We are making progress in overcoming the challenges that Eskom has been facing over a number of years. As part of the necessary restructuring process, separate governance structures in the form of boards have been appointed for the power utility’s generation, transmission and distribution divisions. Improvements are continuing in municipal debt collection. Despite recent challenges we have faced with load shedding, maintenance work is continuing at power stations.
The concerns that have been raised about energy policy uncertainty are being addressed on an ongoing basis through the reform process that is at the centre of our national economic recovery effort.
The progress we are making in the area of energy policy reform isn’t just critical to fixing the current power supply crisis. It will begin to reduce the impact of electricity interruptions on businesses. It will create investment possibilities – and upstream and downstream industrialisation opportunities – as we build new generation capacity and expand the electricity grid in the years ahead.
That is why addressing and overcoming the financial, structural, managerial and operational challenges at Eskom has had to take place alongside fundamental structural reforms to assure the future of our energy supply.
The crucial first step in this reform process was the release of the Integrated Resource Plan last year. The IRP updates the national energy forecast and provides a road map for our energy sector for the next decade.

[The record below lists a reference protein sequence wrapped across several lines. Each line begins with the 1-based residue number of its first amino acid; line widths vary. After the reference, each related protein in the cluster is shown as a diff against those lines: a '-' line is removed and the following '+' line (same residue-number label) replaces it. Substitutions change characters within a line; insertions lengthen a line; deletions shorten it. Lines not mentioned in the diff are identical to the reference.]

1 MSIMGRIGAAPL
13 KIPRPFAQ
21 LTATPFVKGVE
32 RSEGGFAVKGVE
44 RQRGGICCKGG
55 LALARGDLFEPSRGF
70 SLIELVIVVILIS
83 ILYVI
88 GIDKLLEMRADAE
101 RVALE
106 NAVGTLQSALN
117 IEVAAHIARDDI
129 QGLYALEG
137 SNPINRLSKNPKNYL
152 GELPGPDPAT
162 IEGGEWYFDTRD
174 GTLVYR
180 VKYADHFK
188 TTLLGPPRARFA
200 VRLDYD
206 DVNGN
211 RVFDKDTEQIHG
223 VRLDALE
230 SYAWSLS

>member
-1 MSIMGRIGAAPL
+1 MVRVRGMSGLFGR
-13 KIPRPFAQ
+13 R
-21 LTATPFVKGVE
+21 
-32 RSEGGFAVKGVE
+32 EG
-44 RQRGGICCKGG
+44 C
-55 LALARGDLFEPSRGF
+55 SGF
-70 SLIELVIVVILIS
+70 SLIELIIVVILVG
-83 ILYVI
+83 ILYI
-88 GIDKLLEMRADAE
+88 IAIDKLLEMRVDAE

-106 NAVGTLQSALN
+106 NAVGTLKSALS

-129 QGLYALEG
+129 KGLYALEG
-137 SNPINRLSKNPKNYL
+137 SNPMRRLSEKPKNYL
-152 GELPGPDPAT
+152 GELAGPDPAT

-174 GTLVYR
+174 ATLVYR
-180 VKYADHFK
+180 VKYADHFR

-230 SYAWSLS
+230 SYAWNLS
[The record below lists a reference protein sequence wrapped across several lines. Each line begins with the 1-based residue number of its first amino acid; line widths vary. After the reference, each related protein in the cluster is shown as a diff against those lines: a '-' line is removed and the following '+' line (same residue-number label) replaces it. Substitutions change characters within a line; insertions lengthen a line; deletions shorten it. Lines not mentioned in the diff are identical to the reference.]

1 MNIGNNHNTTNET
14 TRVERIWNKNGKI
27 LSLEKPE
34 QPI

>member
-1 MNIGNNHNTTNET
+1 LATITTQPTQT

It clearly outlines our energy mix, sets out key policy supply and demand decisions to support electricity infrastructure development, and paves the way for investment in low-carbon, climate change resilient energy sources and technologies.
The latest developments I have highlighted here represent a huge, fundamental step forward in the implementation of our ambitious energy plan.
The procurement of power from independent producers will significantly increase investment in the sector, particularly in renewables and gas. This will attract greater investment in energy and create much needed jobs, and spur business development and localisation.
As we begin the long and difficult recovery from the coronavirus pandemic, we can draw encouragement, confidence and hope from the measures we are taking now to address our immediate electricity challenges and secure our energy supply well into the future.
These and other economic reforms that will be undertaken in the months ahead will without any doubt establish a firm and enduring foundation for the return to growth and job creation that South Africa sorely needs.
- Cyril Ramaphosa is president of South Africa